Dario Cecconi dies after horror crash at Tandragee: Arlene Foster offers sympathies
The brother of an Italian motorcyclist who has died in hospital after a crash at the Tandragee 100 road race said that yesterday was the worst day of his life.
Experienced rider Dario Cecconi (38) was taken to hospital by police escort on Saturday after the two-bike crash during the Senior Support race of the Co Armagh event.
He regarded the Tandragee 100 as his racing 'home'.
Tragic news that Dario Cecconi has died after his crash at Tandragee 100. My thoughts are with his family and all connected with biking— Arlene Foster (@DUPleader) April 26, 2017
It's understood his partner, La Francy Benvenuti, and brother Luca were flying to Northern Ireland yesterday to be at his hospital bedside.
The road racer was receiving treatment at Craigavon Area Hospital.
Cecconi crashed on the final lap on the approach to Bells Crossroads amid worsening weather conditions.
Luca posted on Facebook that for his family "it was the worst day of our lives".
"Unfortunately, Dario has lost the most important battle of his life," he wrote.
"The only thing that we want to share is that the doctors have told us that he hasn't had time to notice anything and that in these three days he didn't suffer."
He said Dario had died enjoying "one of his greatest passions, surrounded by people who love him in the place that he loves".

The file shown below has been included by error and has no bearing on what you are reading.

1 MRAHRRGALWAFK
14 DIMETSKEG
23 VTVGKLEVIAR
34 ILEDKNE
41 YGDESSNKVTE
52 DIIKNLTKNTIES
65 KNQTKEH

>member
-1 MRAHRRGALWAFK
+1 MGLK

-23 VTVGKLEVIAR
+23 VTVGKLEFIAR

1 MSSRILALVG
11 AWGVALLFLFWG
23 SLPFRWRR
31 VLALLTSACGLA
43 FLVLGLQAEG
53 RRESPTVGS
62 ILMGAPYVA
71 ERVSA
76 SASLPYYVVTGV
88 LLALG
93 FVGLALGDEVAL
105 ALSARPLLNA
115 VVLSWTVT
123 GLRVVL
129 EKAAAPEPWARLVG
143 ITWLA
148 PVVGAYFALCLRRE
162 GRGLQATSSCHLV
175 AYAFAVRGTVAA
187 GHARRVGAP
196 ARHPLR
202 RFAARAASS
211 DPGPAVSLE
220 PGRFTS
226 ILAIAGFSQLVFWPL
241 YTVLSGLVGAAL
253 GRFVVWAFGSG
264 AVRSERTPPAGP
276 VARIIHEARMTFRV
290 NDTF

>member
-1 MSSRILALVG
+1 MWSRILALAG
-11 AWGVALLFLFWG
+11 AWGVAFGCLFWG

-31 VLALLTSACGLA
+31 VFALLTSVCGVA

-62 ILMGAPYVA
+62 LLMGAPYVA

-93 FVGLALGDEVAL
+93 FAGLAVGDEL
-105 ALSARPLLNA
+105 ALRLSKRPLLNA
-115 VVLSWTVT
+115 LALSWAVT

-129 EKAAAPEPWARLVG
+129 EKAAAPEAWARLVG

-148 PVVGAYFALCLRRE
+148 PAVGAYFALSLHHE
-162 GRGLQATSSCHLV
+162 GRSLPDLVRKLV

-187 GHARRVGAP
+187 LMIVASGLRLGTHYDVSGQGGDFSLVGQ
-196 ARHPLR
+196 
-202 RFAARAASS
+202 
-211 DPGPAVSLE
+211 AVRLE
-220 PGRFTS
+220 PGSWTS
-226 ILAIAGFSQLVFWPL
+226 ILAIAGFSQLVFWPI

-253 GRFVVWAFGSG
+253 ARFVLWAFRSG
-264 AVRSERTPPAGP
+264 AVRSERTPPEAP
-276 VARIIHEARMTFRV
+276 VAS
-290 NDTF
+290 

"We thank all but really everyone for the immense support you have given us," he added.
In a statement, the North Armagh Motorcycle and Car Club, which organises the Tandragee 100, said: "Dario was a much-loved competitor, who called the Tandragee 100 his 'home', did much to promote the Tandragee 100 across Europe and even had a tattoo of the Tandragee 100 course on his arm.
"Dario started racing for fun at track days in Tuscany on a 600cc Suzuki and at the end of 2009, he decided that road racing was what he wanted to concentrate on."
Dario set out on his first road race, Carpasio-Pratipiani, in June 2010.
When he first came to Tandragee in 2012 and was asked for his opinion of Irish road racing he replied: "I completely fell in love with the Irish road racing world!
"I like the riders, the courses, the spectators and everyone in and around the paddock.
"I come in my van, by myself, for about 45 hours only to travel 45 hours back home again and I love it.
"There is a special atmosphere we can find only there.
"No other tracks give us this thrill, and no other meetings give us the sense of being part of a family."
When asked why he loved racing, he had said: "When I race, I feel free - I do not think, just act or react.
"It's a sort of trance and it is absolutely amazing. I feel at home and calm when I have my helmet on and the visor down, it's hard to explain… everything is natural."
Earlier, the racer's partner took to social media to reveal that she believed there was "still hope" of a recovery.
She posted on Facebook that she and Luca were flying to Northern Ireland "on the only available flight with hope in our hearts to bring some news of improvement. You fight love."
Last night, tributes to the rider flowed onto his Facebook page.
David Nelson wrote: "He represented the very essence of our sport and what it meant to travel great distances just to be here. Rest in peace."
Levi Joy added: "RIP Dario Cecconi. The paddock won't be the same without you, thoughts and prayers with the family and you will be sadly missed."
A crowd-funding page set up to help the family had raised over £3,800 last night. David McWaters, who set up the page, said he was inspired to raise money for the road racer who he described as a "gentleman".
To donate go to: justgiving.com/crowdfunding/david-mcwaters